And still, I wasn’t fighting it. I think part of me was just waiting for the urge to use to come back. I knew how powerful my cravings were, and I knew I wasn’t able to resist once they surfaced. My desire to get off the planet drove me to do insane things—and when I was in that mood, nothing on God’s green earth could stop me or reason with me. I accepted, once again, that there was nothing I could do about it. I started taking better care of my body. I got a job that I didn’t hate, and spent less time at the bar. I talked to a therapist. “None of this is going to make any difference,” I told myself. But the days went by, and the craving didn’t come back. Almost three years went by. Was I crazy? Maybe all that insanity—the things I did in order to get high, the risks I took—was just a phase. Maybe I’d outgrown my addiction.
The Power of Surrender
Then, like a tsunami that rose inside me, I felt the desire again. It took me by surprise. I was watching my one-year-old son pick up a piece of Cheerios off the carpet, and all of a sudden, the wave hit me. It was just as bad, if not worse, than I remembered. If I’d had alcohol or drugs in the house, I would have inhaled them immediately. Instead, I paced back and forth, trying to think of a way I could smuggle a bottle of vodka into the house without my husband noticing. Did I still have my dealer’s phone number? Could I get someone to watch my baby while I went to the bar? It was madness.
What stopped me, that day? Nothing. I believe that the reason I didn’t race out of the house to get loaded was the same reason I’d given up trying to manage my addiction in the first place. I knew I was an addict: I knew I was an alcoholic. I knew that there was nothing I could consciously do to stop the racing thoughts and overwhelming cravings that were the trademark of my active addiction. I knew that, for me, addiction wasn’t a choice—but getting high was. I looked down at my son. His eyes were wide and blue. He smiled at me. He didn’t know what it was like to have a mother in active addiction.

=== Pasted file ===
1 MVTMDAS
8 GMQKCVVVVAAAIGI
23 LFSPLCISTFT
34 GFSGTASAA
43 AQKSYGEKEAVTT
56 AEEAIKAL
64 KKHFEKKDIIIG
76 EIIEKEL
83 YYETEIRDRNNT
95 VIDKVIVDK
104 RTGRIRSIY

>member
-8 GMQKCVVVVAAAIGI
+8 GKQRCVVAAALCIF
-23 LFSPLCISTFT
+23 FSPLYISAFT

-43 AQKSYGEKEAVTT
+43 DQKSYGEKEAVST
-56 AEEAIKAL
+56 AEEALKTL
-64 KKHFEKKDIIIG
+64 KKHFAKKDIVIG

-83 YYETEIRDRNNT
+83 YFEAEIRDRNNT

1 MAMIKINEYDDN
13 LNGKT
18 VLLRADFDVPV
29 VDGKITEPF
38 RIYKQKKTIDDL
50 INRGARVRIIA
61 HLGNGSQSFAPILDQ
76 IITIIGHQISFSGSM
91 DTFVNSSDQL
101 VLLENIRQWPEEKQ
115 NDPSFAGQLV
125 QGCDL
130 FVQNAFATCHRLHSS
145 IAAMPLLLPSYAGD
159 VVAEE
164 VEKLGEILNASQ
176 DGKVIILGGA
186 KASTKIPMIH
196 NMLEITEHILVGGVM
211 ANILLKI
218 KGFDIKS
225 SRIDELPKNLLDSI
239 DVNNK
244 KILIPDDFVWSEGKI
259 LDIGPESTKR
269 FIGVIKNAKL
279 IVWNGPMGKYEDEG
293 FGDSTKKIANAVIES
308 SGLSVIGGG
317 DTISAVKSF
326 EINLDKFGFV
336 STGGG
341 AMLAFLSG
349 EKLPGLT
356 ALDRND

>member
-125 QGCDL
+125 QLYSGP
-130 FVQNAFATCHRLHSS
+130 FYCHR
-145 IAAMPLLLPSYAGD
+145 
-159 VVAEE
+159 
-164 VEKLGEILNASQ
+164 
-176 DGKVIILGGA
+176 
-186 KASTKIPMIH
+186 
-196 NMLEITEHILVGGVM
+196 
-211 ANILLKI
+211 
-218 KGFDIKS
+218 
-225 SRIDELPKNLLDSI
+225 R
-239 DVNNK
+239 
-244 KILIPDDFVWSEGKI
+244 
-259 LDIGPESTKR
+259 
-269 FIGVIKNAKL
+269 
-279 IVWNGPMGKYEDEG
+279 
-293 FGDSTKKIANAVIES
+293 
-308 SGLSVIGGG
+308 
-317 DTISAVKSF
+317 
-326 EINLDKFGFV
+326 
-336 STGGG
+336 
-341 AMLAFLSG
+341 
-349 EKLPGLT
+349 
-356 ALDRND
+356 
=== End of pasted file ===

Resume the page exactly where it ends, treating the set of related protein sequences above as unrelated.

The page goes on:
“I can wait until tomorrow,” I told myself.
Tomorrow didn’t come. Instead, I went to my first AA meeting. “I don’t need help quitting drinking,” I said to the group. “I need help not starting again.” I got a sponsor and worked the steps. I learned that, when I was afraid, I could lean on my support group and my Higher Power. I learned that being in remission from active addiction didn’t mean that I could stop working on myself. In the meetings, I heard about powerlessness—the same feeling I had when I accepted that I was truly beyond human help. It didn’t frighten me. It made me feel safe.
Accepting Who I Am, A Sober Addict and Alcoholic
Years later, I still feel the same. My daily reprieve keeps showing up, and I keep taking care of myself. I don’t see myself as half-light and half-shadow. I don’t believe that there’s a three thousand pound gorilla out there, waiting to grab me as soon as I slip up or walk into a bar. What I do believe is that I am one very lucky addict who has stopped fighting her addiction. I appreciate every day that goes by, because it’s a day that I have been free from active addiction. For me, it’s not a battle at all: it’s the sky the morning after, when the chemtrails have settled and the bombs are no longer falling. For me, it’s the quiet that comes when both sides run out of bullets and walk towards one another unarmed, waving white flags, arms open, finally ready to surrender.